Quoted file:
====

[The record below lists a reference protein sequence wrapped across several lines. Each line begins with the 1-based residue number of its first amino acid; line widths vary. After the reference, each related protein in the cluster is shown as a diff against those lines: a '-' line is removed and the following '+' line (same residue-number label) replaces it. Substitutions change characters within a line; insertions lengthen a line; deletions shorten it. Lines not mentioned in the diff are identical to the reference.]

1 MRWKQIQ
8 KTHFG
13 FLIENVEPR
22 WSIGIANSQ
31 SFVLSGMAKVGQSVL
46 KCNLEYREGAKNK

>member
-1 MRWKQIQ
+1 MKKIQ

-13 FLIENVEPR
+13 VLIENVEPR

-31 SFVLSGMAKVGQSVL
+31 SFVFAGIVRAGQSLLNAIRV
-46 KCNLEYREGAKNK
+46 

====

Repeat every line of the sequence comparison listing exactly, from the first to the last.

[The record below lists a reference protein sequence wrapped across several lines. Each line begins with the 1-based residue number of its first amino acid; line widths vary. After the reference, each related protein in the cluster is shown as a diff against those lines: a '-' line is removed and the following '+' line (same residue-number label) replaces it. Substitutions change characters within a line; insertions lengthen a line; deletions shorten it. Lines not mentioned in the diff are identical to the reference.]

1 MRWKQIQ
8 KTHFG
13 FLIENVEPR
22 WSIGIANSQ
31 SFVLSGMAKVGQSVL
46 KCNLEYREGAKNK

>member
-1 MRWKQIQ
+1 MKKIQ

-13 FLIENVEPR
+13 VLIENVEPR

-31 SFVLSGMAKVGQSVL
+31 SFVFAGIVRAGQSLLNAIRV
-46 KCNLEYREGAKNK
+46 